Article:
Isaac’s Storm: A Man, a Time, and the Deadliest Hurricane in History

isaacs-storm

Isaac’s Storm: A Man, a Time, and the Deadliest Hurricane in History by Erik Larson

Synopsis: September 8, 1900, began innocently in the seaside town of Galveston, Texas. Even Isaac Cline, resident meteorologist for the U.S. Weather Bureau failed to grasp the true meaning of the strange deep-sea swells and peculiar winds that greeted the city that morning. Mere hours later, Galveston found itself submerged in a monster hurricane that completely destroyed the town and killed over six thousand people in what remains the greatest natural disaster in American history–and Isaac Cline found himself the victim of a devastating personal tragedy.

Using Cline’s own telegrams, letters, and reports, the testimony of scores of survivors, and our latest understanding of the science of hurricanes, Erik Larson builds a chronicle of one man’s heroic struggle and fatal miscalculation in the face of a storm of unimaginable magnitude. Riveting, powerful, and unbearably suspenseful, Isaac’s Storm is the story of what can happen when human arrogance meets the great uncontrollable force of nature.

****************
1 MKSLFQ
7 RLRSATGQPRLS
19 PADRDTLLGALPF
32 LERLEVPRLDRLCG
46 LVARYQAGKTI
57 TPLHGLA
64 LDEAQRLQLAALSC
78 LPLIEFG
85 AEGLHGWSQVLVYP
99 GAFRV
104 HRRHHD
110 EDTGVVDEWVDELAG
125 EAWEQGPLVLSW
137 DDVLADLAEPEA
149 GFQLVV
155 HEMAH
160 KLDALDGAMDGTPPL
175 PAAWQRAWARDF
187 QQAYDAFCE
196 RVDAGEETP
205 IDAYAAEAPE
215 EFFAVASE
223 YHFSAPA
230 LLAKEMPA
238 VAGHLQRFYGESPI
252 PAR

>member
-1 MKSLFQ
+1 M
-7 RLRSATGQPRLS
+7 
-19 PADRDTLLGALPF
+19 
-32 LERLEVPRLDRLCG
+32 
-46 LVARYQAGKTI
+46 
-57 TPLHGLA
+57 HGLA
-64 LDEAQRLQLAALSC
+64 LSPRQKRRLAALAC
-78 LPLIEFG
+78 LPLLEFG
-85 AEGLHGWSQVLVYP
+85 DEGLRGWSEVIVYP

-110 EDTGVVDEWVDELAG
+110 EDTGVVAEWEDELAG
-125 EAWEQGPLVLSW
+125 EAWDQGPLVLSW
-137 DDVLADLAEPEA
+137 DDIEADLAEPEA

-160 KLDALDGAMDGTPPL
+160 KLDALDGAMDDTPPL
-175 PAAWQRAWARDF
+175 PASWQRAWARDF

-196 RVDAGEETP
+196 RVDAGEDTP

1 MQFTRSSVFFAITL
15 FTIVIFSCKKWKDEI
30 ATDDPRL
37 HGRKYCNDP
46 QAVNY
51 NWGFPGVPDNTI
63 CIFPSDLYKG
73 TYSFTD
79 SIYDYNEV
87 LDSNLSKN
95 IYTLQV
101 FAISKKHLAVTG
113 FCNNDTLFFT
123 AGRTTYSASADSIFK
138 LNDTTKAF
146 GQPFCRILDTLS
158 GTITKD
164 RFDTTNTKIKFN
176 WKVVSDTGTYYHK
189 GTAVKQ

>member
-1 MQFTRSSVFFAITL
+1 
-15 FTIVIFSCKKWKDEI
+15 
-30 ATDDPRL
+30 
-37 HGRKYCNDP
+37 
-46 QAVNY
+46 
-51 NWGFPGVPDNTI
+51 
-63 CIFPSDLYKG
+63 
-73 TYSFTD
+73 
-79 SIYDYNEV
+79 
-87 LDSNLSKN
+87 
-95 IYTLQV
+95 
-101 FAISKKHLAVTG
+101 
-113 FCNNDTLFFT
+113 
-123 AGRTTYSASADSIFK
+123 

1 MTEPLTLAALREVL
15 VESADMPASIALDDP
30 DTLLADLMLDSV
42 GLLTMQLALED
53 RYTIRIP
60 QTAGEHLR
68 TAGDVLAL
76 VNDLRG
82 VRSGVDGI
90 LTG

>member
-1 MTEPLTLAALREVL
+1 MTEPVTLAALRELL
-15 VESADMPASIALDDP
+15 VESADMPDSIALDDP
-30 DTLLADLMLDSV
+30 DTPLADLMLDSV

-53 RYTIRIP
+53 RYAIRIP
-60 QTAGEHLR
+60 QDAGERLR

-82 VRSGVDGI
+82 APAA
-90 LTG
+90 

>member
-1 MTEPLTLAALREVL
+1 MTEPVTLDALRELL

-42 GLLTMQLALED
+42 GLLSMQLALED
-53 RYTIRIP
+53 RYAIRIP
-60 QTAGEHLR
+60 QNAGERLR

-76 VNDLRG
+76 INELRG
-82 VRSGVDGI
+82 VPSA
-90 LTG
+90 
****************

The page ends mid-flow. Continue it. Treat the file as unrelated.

Published: August 1999 | ISBN-13: 978-0375708275

Author’s Homepage: http://eriklarsonbooks.com
Author’s Twitter: https://twitter.com/exlarson

BookPage Book Review
New York Times Book Review
Publishers Weekly Book Review
Washington Post Book Review

Advertisements

2 thoughts on “Isaac’s Storm: A Man, a Time, and the Deadliest Hurricane in History

  1. Well, that was an interesting video review! Despite his descent into a rant about US politics, he does touch on something that is still relevant today – that even with better knowledge about the weather we still get “why didn’t the authorities warn us it would this bad?” and you still get people ignoring the warnings and thinking they can tough it out. I’ll keep an eye out for this one.

Leave a Reply

Please log in using one of these methods to post your comment:

WordPress.com Logo

You are commenting using your WordPress.com account. Log Out / Change )

Twitter picture

You are commenting using your Twitter account. Log Out / Change )

Facebook photo

You are commenting using your Facebook account. Log Out / Change )

Google+ photo

You are commenting using your Google+ account. Log Out / Change )

Connecting to %s